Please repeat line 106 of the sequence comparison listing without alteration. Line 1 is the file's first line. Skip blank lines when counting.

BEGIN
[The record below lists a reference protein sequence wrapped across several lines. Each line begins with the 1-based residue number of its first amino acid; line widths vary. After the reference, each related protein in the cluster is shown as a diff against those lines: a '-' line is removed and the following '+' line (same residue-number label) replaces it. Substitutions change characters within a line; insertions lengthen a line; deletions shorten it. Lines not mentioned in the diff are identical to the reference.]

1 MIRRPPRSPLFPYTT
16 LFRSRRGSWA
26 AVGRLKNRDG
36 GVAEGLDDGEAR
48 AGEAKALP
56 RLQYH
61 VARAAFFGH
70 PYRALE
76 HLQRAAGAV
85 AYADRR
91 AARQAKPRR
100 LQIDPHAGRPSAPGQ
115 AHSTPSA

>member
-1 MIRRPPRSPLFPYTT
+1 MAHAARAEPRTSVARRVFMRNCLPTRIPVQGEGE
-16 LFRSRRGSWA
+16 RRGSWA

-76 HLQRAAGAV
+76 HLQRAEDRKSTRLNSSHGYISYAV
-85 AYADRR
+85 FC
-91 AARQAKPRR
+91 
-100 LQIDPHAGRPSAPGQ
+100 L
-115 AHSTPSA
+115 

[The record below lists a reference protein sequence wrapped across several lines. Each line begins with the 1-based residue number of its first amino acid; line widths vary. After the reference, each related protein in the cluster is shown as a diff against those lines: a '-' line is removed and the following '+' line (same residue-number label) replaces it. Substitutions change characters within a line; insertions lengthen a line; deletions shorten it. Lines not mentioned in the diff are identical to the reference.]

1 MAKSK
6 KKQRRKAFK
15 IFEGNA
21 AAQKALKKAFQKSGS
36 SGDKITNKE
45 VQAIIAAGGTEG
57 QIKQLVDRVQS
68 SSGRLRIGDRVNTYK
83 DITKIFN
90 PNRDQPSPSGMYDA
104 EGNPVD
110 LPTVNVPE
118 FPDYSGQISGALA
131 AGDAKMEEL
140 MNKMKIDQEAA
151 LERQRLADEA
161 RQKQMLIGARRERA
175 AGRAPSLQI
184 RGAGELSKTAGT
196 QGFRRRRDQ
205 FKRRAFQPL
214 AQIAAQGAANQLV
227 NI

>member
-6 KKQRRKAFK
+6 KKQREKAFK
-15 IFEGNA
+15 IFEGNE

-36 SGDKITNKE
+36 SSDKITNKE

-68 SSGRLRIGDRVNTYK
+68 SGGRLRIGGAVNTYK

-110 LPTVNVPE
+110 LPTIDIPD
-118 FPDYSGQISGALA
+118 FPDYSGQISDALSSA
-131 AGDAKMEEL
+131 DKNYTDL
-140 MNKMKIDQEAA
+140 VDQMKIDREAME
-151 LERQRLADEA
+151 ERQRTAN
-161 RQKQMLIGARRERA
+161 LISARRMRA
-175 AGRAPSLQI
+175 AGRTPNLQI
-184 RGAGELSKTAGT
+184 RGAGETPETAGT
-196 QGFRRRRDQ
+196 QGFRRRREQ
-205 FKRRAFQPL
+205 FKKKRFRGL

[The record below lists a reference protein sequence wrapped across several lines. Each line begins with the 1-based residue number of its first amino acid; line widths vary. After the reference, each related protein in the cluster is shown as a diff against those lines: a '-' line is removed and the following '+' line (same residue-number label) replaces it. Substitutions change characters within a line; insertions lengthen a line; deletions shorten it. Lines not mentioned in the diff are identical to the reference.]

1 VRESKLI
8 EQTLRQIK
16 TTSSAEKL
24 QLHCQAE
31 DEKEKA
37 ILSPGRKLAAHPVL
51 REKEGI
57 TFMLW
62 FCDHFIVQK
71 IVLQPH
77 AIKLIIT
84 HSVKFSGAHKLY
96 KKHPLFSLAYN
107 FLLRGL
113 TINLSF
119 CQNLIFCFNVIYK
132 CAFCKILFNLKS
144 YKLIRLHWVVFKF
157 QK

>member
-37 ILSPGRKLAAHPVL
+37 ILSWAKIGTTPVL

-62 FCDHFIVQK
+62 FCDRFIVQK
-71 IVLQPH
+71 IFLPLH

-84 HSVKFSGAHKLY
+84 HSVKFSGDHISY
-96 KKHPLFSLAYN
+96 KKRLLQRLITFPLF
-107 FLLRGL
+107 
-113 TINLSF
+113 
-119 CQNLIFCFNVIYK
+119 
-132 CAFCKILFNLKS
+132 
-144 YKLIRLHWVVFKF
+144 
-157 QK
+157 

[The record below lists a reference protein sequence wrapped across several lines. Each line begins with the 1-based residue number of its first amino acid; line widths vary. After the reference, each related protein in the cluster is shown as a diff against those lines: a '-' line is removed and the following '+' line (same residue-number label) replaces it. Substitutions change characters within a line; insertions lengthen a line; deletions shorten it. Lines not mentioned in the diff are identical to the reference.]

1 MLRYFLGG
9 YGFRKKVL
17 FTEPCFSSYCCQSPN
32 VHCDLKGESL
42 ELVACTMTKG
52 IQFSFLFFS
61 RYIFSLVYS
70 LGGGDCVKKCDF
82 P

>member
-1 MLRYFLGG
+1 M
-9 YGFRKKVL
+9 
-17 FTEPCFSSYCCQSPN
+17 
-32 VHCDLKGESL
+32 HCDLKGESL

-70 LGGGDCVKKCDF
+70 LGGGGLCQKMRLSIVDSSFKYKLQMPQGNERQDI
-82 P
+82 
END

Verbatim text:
-62 FCDHFIVQK